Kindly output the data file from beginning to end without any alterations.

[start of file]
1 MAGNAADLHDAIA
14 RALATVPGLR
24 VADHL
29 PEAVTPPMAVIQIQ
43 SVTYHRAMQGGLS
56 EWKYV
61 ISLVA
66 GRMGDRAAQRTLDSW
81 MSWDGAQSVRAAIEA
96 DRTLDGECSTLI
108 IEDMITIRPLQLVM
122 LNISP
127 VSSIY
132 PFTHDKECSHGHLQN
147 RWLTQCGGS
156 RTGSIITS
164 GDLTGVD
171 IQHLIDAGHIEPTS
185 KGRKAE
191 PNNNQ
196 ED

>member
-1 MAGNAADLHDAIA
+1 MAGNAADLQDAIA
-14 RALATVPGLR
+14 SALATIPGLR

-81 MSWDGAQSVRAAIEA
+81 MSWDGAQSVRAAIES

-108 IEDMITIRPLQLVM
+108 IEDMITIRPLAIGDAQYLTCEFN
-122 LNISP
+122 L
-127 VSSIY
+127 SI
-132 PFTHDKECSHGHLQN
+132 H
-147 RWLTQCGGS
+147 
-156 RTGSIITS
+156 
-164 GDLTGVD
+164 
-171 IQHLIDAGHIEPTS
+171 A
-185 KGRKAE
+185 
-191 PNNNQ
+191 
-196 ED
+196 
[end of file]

1 MAGNAADLHDAIA
14 RALATVPGLR
24 VADHL
29 PEAVTPPMAVIQIQ
43 SVTYHRAMQGGLS
56 EWKYV
61 ISLVA
66 GRMGDRAAQRTLDSW
81 MSWDGAQSVRAAIEA
96 DRTLDGECSTLI
108 IEDMITIRPLQLVM
122 LNISP
127 VSSIY
132 PFTHDKECSHGHLQN
147 RWLTQCGGS
156 RTGSIITS
164 GDLTGVD
171 IQHLIDAGHIEPTS
185 KGRKAE
191 PNNNQ
196 ED

>member
-1 MAGNAADLHDAIA
+1 MAGNAADLQDAIA
-14 RALATVPGLR
+14 SALATIPGLR

-81 MSWDGAQSVRAAIEA
+81 MSWDGAQSVRAAIES

-108 IEDMITIRPLQLVM
+108 IEDMITIRPLAIGDAQYLTCEFN
-122 LNISP
+122 L
-127 VSSIY
+127 SI
-132 PFTHDKECSHGHLQN
+132 H
-147 RWLTQCGGS
+147 
-156 RTGSIITS
+156 
-164 GDLTGVD
+164 
-171 IQHLIDAGHIEPTS
+171 A
-185 KGRKAE
+185 
-191 PNNNQ
+191 
-196 ED
+196 